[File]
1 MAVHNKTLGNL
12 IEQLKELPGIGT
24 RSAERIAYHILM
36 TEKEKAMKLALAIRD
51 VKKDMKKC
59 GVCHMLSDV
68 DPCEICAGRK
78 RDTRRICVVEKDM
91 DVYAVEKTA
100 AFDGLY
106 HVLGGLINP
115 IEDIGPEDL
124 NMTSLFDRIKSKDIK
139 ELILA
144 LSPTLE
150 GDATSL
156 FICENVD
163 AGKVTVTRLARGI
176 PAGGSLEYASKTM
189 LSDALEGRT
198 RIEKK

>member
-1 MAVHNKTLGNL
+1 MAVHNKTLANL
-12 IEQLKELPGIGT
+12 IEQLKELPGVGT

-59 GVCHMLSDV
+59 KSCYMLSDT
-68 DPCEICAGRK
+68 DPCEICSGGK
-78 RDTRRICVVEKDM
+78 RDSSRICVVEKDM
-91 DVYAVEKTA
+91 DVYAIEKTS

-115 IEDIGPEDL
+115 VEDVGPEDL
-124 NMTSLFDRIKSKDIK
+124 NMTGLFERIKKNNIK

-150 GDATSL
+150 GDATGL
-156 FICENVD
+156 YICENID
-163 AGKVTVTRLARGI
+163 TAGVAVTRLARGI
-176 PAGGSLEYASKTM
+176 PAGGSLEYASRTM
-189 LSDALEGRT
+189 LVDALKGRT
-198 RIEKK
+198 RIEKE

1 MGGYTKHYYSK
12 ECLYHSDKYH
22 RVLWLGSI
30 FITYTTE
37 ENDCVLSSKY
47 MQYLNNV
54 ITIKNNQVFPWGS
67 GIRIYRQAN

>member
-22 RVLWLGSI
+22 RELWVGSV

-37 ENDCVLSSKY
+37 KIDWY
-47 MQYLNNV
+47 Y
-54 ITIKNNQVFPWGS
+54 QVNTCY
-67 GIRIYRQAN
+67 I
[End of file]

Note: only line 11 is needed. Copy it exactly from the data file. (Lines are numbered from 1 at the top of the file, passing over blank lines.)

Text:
106 HVLGGLINP